Contacting Historic England

Most of the work I have been doing as of late focuses around how to preserve and protect Chatsworth mine. The mine itself has a main shaft which reaches a depth of 44.5 metres with the first 6 metres protected by a dry-stone walling collar before reaching solid rock. As can be seen from the numerous pictures uploaded, the top of the shaft is covered by a series of rotten wooden sleepers, with a mound of rocks piled on top of them. This has meant that the shaft cannot easily be identified, and is a death trap for any unsuspecting humans or larger animals that may walk over it. After a discussion with John, I have decided to apply for permission from Historic England to erect a fence around the mine and to cement sections of the dry-stone walling collar. This is to prevent anyone from inadvertently walking over the shaft, and to stop any of the brickwork from falling out of the collar which could destabilise the shaft. The reason permission needs to be sought from Historic England is because the Grassington Mines are classed as a scheduled monument and as such, and unauthorised work would constitute a criminal offence. I don’t see there being an issue with us doing this, as there are already fences around some of the other mines across the moor, and the work we propose to do will both protect visitors to the area and preserve the mines.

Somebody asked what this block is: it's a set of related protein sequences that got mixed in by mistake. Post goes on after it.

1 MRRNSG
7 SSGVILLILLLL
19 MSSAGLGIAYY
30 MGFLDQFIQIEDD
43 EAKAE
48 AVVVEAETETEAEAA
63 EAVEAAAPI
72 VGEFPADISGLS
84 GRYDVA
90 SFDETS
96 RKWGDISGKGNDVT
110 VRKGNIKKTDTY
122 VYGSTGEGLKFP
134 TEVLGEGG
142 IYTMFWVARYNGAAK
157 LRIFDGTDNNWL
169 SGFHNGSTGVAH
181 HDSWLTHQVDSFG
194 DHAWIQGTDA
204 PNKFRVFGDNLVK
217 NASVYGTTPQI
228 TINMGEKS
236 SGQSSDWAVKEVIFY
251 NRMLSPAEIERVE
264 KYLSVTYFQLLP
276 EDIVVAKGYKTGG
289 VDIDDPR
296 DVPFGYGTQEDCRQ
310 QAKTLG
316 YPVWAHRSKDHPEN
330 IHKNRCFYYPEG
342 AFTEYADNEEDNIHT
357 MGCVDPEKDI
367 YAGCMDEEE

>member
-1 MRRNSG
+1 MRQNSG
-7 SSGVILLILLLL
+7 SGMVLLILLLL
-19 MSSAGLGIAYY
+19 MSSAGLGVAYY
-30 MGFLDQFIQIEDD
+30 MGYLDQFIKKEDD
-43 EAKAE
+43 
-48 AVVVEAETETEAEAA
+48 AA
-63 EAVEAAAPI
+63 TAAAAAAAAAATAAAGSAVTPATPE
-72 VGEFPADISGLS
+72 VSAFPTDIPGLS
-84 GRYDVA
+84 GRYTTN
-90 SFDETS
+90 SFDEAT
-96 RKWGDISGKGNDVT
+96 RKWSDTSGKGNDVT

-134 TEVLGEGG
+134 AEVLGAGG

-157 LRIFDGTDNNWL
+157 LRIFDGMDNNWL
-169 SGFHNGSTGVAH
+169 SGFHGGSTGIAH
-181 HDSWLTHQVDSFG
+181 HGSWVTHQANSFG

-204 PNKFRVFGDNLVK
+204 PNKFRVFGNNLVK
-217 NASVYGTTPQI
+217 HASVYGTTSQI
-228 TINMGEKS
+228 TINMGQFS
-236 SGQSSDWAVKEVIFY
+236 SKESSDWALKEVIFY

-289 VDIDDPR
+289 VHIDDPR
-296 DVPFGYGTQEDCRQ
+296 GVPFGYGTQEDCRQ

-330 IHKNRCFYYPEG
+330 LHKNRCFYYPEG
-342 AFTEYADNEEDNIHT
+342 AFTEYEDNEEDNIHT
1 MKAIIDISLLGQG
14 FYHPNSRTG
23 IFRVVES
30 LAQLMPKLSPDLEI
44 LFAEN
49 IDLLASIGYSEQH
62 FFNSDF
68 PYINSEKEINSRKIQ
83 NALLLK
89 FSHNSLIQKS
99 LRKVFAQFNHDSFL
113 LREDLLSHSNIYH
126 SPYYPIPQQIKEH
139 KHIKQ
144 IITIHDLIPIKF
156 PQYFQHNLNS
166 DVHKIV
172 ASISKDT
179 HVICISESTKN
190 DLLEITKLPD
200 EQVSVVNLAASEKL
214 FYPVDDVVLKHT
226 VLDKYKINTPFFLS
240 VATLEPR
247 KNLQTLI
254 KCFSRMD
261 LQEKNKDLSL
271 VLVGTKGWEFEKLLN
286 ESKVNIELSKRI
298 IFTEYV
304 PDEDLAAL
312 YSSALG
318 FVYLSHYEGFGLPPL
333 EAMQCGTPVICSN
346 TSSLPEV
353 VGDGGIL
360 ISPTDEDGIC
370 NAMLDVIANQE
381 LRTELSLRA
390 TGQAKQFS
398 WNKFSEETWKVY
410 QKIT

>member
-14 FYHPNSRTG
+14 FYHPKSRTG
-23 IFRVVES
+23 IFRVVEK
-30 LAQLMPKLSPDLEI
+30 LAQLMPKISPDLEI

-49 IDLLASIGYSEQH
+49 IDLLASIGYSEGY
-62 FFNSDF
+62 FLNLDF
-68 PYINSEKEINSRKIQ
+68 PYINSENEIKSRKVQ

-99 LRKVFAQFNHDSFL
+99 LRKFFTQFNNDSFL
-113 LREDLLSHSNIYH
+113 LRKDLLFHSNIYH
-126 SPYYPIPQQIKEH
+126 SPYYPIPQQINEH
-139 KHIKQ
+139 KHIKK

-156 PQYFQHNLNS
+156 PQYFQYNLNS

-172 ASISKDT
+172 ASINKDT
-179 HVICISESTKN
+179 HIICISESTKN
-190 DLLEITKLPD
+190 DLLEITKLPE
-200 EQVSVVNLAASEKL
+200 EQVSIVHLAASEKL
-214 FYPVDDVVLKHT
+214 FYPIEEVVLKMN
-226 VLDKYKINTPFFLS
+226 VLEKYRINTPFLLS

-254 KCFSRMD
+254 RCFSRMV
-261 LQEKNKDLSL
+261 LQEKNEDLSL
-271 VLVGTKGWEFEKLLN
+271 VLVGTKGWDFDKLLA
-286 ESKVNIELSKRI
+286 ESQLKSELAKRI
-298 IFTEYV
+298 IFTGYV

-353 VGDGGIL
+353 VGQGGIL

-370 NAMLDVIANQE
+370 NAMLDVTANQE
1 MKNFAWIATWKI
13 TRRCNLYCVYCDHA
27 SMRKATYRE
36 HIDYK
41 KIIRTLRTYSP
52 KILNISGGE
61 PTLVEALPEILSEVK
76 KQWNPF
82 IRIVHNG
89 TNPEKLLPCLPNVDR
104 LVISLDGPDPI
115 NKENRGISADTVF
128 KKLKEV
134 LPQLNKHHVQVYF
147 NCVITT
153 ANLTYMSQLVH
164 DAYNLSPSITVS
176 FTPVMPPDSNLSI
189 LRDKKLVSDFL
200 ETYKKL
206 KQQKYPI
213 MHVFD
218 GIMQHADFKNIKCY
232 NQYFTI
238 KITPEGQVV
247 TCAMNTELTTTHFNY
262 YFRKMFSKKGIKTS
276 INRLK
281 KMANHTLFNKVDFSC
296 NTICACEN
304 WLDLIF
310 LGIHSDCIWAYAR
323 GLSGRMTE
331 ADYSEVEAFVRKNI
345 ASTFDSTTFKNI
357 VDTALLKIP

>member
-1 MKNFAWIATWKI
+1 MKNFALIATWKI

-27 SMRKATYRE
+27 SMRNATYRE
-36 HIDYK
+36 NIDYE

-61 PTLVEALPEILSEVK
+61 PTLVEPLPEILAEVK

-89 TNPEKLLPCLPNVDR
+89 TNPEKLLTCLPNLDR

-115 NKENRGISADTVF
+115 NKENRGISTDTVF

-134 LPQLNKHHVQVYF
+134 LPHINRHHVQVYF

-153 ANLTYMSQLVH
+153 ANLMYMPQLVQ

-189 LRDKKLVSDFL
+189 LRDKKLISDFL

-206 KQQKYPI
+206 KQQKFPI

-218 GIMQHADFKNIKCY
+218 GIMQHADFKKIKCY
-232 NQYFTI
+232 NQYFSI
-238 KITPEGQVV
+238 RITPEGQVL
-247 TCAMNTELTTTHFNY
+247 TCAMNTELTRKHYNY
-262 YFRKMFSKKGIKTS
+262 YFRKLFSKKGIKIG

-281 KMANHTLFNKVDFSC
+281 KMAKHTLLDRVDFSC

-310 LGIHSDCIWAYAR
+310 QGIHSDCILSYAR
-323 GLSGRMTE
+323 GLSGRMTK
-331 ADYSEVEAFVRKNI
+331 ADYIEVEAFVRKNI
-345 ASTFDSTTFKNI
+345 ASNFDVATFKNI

In addition to this, during a recent meeting, one of our members Adam Clenton, has offered his services in protecting the shaft lining. Adam is an expert in this type of restoration work and was able to provide technical advice on how the lining should be protected. Not only that, but Adam also offered to cover the costs in paying for the sand/cement grouting which will be used to hold the brick work in place.

I am currently waiting for a response from Historic England and in the meantime have approached a friend from Harlington Fencing is going to provide a quote for the fencing. Once a response is received from Historic England, I will begin efforts to raise money to pay for the materials.     

2 thoughts on “Contacting Historic England”

  1. In your write up you refer to timbers as “stopes”. I suspect that “stemple”would be a better description.

    The stope is the void that is left behind after the mineral has been extracted

    Ps I am a mining engineer

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